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Actual cost method

The actual cost method may be the only method you can use to claim your business's motor vehicle expenses.

Last updated 7 June 2023

The actual cost method

The actual cost method is where you claim expenses based on actual receipts.

You must use this method to calculate motor vehicle expenses if your business is a:

  • company or trust, regardless of the type of vehicle you're claiming for
  • sole trader or partnership, if you are claiming for other vehicles such as a motorcycle or a van.

Understand the expenses you can claim and remember you need to keep all records to substantiate your claims.

You can only claim the percentage of the actual costs that relate to business use of the vehicle. Therefore, if a vehicle is used for both business and private purposes, you must separate private from business use and keep records that allow you to work out the business use percentage.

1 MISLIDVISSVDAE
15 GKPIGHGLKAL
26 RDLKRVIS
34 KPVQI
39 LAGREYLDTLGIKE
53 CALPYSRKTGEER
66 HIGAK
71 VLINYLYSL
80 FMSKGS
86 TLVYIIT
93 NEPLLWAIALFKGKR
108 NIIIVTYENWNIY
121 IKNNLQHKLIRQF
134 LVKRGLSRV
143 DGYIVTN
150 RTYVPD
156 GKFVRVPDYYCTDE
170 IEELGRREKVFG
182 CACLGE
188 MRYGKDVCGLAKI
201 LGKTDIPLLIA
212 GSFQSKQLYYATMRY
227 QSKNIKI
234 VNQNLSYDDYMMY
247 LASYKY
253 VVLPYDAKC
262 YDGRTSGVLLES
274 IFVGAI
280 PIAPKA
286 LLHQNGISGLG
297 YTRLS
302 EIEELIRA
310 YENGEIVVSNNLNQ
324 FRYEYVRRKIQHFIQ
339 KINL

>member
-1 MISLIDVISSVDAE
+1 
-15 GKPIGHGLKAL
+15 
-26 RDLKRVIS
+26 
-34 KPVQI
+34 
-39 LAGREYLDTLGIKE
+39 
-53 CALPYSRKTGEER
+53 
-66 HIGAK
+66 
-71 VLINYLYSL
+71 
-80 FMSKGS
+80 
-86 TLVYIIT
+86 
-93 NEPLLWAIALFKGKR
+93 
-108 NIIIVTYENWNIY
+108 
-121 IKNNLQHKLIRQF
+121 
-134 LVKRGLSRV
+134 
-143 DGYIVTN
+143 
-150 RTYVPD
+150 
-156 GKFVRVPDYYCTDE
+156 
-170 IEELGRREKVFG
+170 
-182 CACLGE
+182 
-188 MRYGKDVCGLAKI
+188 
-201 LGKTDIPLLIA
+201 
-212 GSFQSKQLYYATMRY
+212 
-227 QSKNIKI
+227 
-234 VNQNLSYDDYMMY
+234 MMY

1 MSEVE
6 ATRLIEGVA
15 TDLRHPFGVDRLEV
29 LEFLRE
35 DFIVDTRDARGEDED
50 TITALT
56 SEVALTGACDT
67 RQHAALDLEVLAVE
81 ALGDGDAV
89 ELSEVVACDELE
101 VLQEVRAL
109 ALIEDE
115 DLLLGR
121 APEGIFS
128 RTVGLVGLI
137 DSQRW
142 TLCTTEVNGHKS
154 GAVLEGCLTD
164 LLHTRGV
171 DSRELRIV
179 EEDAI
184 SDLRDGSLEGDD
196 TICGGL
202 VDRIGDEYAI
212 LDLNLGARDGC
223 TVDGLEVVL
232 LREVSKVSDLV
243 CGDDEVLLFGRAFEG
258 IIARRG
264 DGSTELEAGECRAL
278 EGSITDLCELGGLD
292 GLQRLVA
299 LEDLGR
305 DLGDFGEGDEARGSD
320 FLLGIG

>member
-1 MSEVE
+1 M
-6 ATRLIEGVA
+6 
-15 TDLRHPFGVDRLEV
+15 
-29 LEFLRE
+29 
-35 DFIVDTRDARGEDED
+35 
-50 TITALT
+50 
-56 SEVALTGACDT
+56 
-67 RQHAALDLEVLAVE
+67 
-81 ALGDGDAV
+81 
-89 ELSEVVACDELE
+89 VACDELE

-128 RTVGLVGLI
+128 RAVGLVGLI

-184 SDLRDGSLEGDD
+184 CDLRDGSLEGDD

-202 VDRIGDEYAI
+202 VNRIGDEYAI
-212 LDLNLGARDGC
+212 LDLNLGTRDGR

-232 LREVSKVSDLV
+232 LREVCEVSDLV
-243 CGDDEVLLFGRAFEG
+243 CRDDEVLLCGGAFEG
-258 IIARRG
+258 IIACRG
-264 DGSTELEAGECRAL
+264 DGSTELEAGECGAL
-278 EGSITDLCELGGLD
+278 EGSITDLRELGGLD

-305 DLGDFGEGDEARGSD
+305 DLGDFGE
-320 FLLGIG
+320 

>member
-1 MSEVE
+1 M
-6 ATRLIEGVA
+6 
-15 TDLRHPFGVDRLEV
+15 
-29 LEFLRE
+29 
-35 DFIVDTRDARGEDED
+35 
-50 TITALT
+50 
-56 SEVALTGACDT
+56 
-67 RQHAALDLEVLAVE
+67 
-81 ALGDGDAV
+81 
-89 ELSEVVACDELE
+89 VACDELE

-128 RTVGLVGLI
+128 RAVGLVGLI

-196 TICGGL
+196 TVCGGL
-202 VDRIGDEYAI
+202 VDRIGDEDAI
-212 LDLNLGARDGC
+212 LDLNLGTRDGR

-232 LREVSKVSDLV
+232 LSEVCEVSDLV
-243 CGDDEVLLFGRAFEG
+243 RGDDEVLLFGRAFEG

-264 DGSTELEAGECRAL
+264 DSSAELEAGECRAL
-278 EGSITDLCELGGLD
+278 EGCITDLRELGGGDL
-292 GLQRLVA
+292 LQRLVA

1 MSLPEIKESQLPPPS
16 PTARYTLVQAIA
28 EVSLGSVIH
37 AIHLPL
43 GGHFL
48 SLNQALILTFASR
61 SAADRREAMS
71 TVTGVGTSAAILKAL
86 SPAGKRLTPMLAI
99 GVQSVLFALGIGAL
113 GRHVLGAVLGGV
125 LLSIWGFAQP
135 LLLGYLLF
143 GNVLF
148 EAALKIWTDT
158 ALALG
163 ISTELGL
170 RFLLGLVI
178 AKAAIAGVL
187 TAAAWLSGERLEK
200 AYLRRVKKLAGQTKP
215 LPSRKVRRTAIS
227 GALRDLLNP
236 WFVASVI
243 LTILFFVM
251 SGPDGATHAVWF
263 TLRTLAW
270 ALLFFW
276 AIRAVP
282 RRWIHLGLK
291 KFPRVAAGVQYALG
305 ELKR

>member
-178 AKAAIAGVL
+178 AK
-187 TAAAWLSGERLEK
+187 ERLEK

If you are providing a vehicle to an employee, shareholder or an associate (such as a spouse), there can be tax implications – see Motor vehicles used by shareholders of private companies.

Depreciation of the motor vehicle

If you work out your deduction for expenses using the actual cost method, then you can generally claim a deduction for capital expenses, such as the purchase price of a motor vehicle, over a period of time. This is known as depreciation or a decline in value.

You may be eligible for an immediate deduction or an accelerated rate of depreciation under one of the tax depreciation incentives (such as temporary full expensing) – see Interaction of tax depreciation incentives.

If the business vehicle is a car, there’s a limit on the amount you can use to work out your depreciation claim – see Car cost limit for depreciation.